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The extent and volume of the Arctic Sea ice has declined rapidly since global data became available in 1980, especially in summer. Record low sea ice cover in September 2007, 2011 and 2012 was roughly half the size of the normal minimum extent in the 1980s. In September 2013 ice cover was well below the average for 1981-2010.
Over the period 1979–2013, the Arctic has lost on average 43 000 km 2 of sea ice per year in winter and 95 000 km 2 per year at the end of summer. The decline in summer sea ice appears to have accelerated since 1999.
The maximum sea ice extent in the Baltic Sea has been decreasing most of the time since about 1800. The decrease appears to have accelerated since the 1980s but the large interannual variability prohibits a clear assessment as to whether this increase is statistically significant.
Arctic Sea ice is projected to continue to shrink and thin all year round. For high greenhouse gas emissions, a nearly ice-free Arctic Ocean in September is likely before mid-century. There will still be substantial ice in winter.
Baltic Sea ice, in particular the extent of the maximal cover, is projected to continue to shrink.
Surface-ocean pH has declined from 8.2 to below 8.1 over the industrial era due to the growth of atmospheric CO 2 concentrations. This decline corresponds to an increase in oceanic acidity of about 30%.
Observed reductions in surface-water pH are nearly identical across the global ocean and throughout Europe’s seas.
Ocean acidification in recent decades is occurring a hundred times faster than during past natural events over the last 55 million years.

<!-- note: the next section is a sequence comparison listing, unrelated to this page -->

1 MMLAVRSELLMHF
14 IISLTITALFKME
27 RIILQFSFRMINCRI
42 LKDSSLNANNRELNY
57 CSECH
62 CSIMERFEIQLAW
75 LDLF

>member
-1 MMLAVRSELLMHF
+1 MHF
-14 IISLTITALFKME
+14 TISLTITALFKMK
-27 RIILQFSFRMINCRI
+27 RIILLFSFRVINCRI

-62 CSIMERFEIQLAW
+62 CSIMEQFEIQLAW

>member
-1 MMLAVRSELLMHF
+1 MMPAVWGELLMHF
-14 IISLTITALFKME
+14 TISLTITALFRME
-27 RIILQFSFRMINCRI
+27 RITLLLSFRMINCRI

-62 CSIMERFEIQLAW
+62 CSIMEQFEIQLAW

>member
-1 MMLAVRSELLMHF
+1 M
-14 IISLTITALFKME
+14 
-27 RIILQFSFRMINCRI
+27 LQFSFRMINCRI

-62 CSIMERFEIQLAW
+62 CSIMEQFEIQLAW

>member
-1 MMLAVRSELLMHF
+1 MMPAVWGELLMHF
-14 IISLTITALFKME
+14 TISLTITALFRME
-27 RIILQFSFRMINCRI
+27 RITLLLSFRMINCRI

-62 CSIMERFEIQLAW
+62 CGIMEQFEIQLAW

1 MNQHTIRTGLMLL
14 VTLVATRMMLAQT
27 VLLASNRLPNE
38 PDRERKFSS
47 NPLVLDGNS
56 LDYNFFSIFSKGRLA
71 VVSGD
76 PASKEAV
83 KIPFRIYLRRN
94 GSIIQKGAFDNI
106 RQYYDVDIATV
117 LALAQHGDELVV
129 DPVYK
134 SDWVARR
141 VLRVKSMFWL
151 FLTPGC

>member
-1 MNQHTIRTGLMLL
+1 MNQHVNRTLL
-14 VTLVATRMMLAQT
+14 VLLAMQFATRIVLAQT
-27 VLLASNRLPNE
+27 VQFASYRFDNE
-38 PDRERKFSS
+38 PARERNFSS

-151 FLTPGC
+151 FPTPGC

Ocean acidification already reaches into the deep ocean, particularly in the high latitudes.
Models consistently project further ocean acidification worldwide. Surface ocean pH is projected to decrease to values between 8.05 and 7.75 by the end of 21 st century depending on future CO 2 emission levels. The largest projected decline represents more than a doubling in acidity.
Ocean acidification may affect many marine organisms within the next 20 years and could alter marine ecosystems and fisheries.
In the past 10–20 years European permafrost has shown a general warming trend, with greatest warming in the cold permafrost in Svalbard and Scandinavia. The depth of seasonal thaw has increased at several European permafrost sites. Some sites show great interannual variability, which reflects the complex interaction between the atmospheric conditions and local snow and ground characteristics.
Recent projections agree on substantial near-surface permafrost degradation resulting in thaw depth deepening (i.e. permafrost degeneration) over much of the permafrost area.
Warming and thawing of permafrost is expected to increase the risk of rock falls, debris flows and ground subsidence. Thawing of permafrost also affects biodiversity and can contribute to climate change through release of CO 2 and CH 4 from Arctic permafrost areas.